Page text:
by Jerrmein Abu Shahba
On May 26th, 2020, a chilling video was taken by by-standers in which a Minneapolis police officer has pinned an African-American man to the ground after being hand-cuffed. George Floyd died after the white police officer held him down casually with this hands in his pocket and his knee on Mr. Floyd’s neck for nearly five minutes. During this time, Mr. Floyd was pleading to the officer to allow him to breathe.
There has been tremendous outpour of anger, frustration, and disgust at the way African Americans in particular have repeatedly been targeted and marginalized by law enforcement officers across the nation. This is just another death in a long history of injustice, oppression, and killing of black people in America dating back to the crimes committed during slavery. Mr. Floyd was not charged with any crime at the time of the incident and did not get a chance to defend himself in court.
The religion of Islam condemns all acts of racism and discrimination to anyone based on color, ethnicity, gender and social position. Allah the Almighty Creator has said in the Holy Quran, “O mankind! Lo! We have created you male and female, and have made you nations and tribes that ye may know one another. Lo! the noblest of you, in the sight of Allah, is the best in conduct. Lo! Allah is Knower, Aware.” [49:13]
Prophet Muhammad’s anti-racist views are seen in his friendship with Bilal ibn Rabah, a black slave who rose to a leading position within the Muslim community of 7th century Arabia. From all people, he chose Bilal to become the official Muazzin (caller for prayer) for prayer at the holy masjid. On the day Mecca was conquered, the Messenger of Allah ordered Bilal to climb on the roof of the Ka’bah and perform the call to prayer. A companion called ‘Attab ibn Asid commented on this: ‘Praise be to Allah, that Allah has taken my father to Him and made that he did not see this day’. Al-Harith ibn Hisham said: ‘Did Muhammad not find any other caller to prayer except this black raven?’ Suhayl ibn ‘Amr said: ‘Allah willing, he will change him’. Abu Sufyan, on the other hand, said: ‘I am not going to make any comment; I am afraid that the Lord of heaven will divulge what I say!’ Angel Gabriel went to the Prophet and informed him about what they said. The Prophet summoned them and asked them about what they said and they admitted it. Allah the Almighty then revealed the above verse warning them against boasting about their lineages and abundance of wealth and against looking down on the poor”.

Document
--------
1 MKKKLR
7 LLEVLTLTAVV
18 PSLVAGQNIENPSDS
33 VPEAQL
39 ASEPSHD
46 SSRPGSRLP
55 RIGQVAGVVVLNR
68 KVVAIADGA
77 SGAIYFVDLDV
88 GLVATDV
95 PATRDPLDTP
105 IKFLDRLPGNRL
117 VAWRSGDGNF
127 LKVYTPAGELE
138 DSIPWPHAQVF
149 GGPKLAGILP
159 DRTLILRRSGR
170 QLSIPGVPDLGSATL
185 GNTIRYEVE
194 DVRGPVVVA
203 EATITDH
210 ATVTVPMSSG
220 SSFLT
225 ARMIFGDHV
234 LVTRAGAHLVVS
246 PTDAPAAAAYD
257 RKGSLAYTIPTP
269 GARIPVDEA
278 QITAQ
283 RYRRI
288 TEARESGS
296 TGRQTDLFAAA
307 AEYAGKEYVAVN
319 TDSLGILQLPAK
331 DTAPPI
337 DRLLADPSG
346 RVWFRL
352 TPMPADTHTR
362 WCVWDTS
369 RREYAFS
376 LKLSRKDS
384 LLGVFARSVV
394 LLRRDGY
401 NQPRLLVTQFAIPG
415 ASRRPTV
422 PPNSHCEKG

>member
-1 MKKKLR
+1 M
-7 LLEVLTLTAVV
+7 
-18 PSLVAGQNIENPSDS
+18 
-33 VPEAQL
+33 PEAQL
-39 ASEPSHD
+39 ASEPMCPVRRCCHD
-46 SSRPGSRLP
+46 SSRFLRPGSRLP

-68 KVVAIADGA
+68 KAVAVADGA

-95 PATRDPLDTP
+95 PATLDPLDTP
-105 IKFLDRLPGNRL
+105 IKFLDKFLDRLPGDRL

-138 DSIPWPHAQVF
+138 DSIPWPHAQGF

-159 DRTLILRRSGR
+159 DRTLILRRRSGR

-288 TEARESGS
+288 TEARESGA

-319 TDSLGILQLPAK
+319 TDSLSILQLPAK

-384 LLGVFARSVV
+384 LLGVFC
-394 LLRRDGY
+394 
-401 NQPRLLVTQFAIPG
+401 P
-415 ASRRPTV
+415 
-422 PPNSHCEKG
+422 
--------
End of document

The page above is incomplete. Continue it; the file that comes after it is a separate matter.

The Prophet’s anti-racist mentality helped lead Arabs out of this darkness and into the light by guiding them onto the path of justice and equality. The Prophet’s Last Sermon at Mount Arafat in 632 AD is perhaps his most noteworthy manifestation of anti-racism. In his speech, Muhammad stated that “An Arab has no superiority over a non-Arab, nor a non-Arab has any superiority over an Arab … a white person has no superiority over a black, nor does a black have any superiority over white except by piety and good action.” The Last Sermon is the culminating point of Muhammad’s life. He challenged a disunited population that was constantly engaged in warfare by calling on people to unite under a banner of humanity. By distancing himself from the tendency to categorize others based upon ethnicity, the Prophet preceded the words of Martin Luther King Jr., whose “I Have a Dream” speech called for African Americans to be judged not by the color of their skin, but by the content of their character.